Pence, who took office in January, put Senate Bill 520 on his legislative priority list this session and campaigned on the idea of eliminating a wide range of occupational licenses, calling them a deterrent to employment. In his much-touted “Roadmap for Indiana,” Pence called for the creation of a regulatory committee “for the express purpose of reducing the number of occupational licenses.”
Dubbed the ERASER Committee (for “Eliminate, Reduce And Streamline Employee Regulation”), the appointed body was also to be tasked with a “sunrise” review of legislation creating any new occupational licenses.
Pence called the bill part of his effort to eliminate regulatory barriers to employment, but some people covered by the current occupational licensing requirements howled in protest. Some of the strongest opposition to the bill came from hairdressers and cosmetologists who said licensing actually boosted their odds for employment, since their license is seen as a measure of their training and proficiency. They also see their license as an indicator they’ve been trained in handling chemicals necessary to their job.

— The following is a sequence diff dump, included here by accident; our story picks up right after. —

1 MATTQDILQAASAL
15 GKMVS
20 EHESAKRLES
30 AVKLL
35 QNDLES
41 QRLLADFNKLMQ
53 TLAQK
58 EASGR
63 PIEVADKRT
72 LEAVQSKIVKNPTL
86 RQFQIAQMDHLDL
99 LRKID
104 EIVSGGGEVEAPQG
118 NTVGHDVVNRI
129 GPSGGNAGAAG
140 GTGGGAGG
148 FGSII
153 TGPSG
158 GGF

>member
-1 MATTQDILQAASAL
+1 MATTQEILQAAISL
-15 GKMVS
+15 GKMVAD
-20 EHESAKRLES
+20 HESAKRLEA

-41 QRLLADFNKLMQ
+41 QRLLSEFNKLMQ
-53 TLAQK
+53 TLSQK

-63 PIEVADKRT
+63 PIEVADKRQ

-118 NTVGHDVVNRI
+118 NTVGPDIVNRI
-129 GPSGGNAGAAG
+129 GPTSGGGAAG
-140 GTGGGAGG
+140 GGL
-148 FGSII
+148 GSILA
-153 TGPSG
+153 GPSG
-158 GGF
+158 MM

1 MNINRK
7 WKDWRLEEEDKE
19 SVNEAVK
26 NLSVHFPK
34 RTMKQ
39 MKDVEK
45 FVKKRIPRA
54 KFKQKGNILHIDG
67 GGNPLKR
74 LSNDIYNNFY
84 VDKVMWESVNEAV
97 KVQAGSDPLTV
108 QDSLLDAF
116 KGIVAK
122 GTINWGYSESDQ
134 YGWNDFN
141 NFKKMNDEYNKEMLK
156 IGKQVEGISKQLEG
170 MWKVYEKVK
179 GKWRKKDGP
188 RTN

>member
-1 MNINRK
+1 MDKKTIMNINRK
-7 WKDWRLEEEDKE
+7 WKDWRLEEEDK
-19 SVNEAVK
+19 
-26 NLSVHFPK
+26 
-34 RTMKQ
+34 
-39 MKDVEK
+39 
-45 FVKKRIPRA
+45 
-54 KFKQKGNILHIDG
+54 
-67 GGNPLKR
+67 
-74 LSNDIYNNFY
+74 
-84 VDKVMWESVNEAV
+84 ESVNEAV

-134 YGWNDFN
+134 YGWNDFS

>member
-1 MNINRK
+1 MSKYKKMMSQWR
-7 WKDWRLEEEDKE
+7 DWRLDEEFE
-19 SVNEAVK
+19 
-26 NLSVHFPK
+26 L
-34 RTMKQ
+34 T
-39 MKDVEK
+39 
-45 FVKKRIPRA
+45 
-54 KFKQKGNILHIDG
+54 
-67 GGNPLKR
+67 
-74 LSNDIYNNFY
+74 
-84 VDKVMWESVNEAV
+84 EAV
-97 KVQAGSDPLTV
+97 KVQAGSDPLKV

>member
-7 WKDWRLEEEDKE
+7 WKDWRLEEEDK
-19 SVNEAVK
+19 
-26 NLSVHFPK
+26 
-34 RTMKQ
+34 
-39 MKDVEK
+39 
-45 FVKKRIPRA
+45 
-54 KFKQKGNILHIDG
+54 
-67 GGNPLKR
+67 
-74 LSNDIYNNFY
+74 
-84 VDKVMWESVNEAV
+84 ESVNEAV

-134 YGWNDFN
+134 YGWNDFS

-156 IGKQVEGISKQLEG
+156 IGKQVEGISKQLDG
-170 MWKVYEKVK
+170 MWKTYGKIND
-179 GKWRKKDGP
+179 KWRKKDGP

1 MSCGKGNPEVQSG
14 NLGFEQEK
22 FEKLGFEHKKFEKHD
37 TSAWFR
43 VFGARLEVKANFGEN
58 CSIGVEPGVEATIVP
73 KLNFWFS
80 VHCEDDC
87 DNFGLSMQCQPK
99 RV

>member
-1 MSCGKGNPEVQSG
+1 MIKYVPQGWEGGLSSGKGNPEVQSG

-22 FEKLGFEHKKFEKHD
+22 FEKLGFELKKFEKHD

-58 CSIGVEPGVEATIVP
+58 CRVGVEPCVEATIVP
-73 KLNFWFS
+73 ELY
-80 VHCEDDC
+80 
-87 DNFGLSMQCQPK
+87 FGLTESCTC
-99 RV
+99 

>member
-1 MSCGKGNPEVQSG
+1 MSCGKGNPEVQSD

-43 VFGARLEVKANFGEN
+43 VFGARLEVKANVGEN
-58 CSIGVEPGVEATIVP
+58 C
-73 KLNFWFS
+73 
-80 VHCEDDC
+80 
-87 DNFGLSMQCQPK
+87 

Mary Taylor, an instructor at the Prosser Career Education Center in New Albany, opposed the bill because of concerns that the lack of licensing would negatively affect the job opportunities of her students.
“It’s not just a little group of cosmetologists here in Indiana, it’s all over,” Taylor said. “In order to work for Redken or Paul Mitchell or other cosmetology product sellers, you have to be licensed.”
Under Senate Bill 520, the occupations that faced the automatic elimination of licensing requirements also included dietitians, home inspectors, land surveyors, massage therapists, professional soil scientists, real estate brokers, certified surgical technologists and several others.
The bill’s original language, supported by Pence, would have set in motion a process to automatically eliminate licensing requirements for 35 different occupations. The Senate reduced that number to 13 occupations.